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Last Updated: Wednesday, 9 May 2007, 17:02 GMT 18:02 UK
Chad demobilises child soldiers
By Stephanie Hancock
BBC News, N'Djamena

Child soldier
The authorities say children forge birth certificates
Chad's government has signed a deal with the United Nations Children's Fund (Unicef) to begin demobilising child soldiers from its national army.

The agreement is a U-turn for the government, which as always denied that it has had under-age fighters.

In a recent Unicef investigation more than 300 child soldiers were discovered in one town alone.

Chad's minister for external relations, Djidda Moussa Outman, says the army has never purposely recruited children.

Widespread

"A few days ago, in the town of Mongo, we began to demobilise 200 to 300 children from the Chadian army," Mr Outman said.

To draw these children out of their current lives requires their own engagement
Unicef's Steve Adkisson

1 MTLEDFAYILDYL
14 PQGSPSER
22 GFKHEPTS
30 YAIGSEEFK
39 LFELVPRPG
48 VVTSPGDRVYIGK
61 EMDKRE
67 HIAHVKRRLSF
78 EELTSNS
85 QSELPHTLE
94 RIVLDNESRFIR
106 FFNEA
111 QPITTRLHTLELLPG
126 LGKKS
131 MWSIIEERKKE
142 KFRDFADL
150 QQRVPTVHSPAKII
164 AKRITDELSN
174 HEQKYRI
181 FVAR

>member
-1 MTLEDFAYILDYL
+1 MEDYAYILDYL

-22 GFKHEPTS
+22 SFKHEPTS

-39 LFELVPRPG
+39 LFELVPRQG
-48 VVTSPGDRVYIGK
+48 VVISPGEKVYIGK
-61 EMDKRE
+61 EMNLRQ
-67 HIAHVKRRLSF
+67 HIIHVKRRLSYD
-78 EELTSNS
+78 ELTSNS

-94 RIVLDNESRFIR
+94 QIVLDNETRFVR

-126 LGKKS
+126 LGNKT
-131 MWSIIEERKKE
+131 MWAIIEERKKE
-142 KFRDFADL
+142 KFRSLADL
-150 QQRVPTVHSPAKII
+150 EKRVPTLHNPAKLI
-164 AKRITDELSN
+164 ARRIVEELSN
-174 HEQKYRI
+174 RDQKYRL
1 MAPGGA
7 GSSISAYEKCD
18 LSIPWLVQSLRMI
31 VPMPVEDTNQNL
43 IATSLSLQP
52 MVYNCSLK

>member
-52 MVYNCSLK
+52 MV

A good proportion of the children were reportedly between eight and 11 years old.

"This is already a strong sign of our goodwill. The government has never knowingly signed up children into the Chadian army. It's young people who forge their birth certificates," the minister said.

"If they come to sign up we cannot know they are lying. What happens in Europe is not the same in Africa. But we are now taking concrete actions to remove them quickly from the national army."

He gave an assurance that the government is trying to educate people that youths should not be recruited.

Unicef's Steve Adkisson says the recruitment of child fighters is widespread in Chad - the true number is not known.

"The effort today is to conduct a census across the Chadian territory, with the co-operation of the government - looking at rebel forces, children recruited by Sudanese rebels and other groups," he said.

Convincing the children to disarm is a complicated process too.

"To draw these children out of their current lives requires their own engagement, requires the engagement of NGOs who have the capacity and experience to work with these children," Mr Adkisson said.

Areas were also needed where the children could go before returning to their communities, some of which are still in conflict zones, he says.

Clearly, the issue of Chad's child soldiers is not something that will be solved overnight.

But now the government's admitted that it does have a problem, there is hope that many hundreds of children can finally return home to safety.


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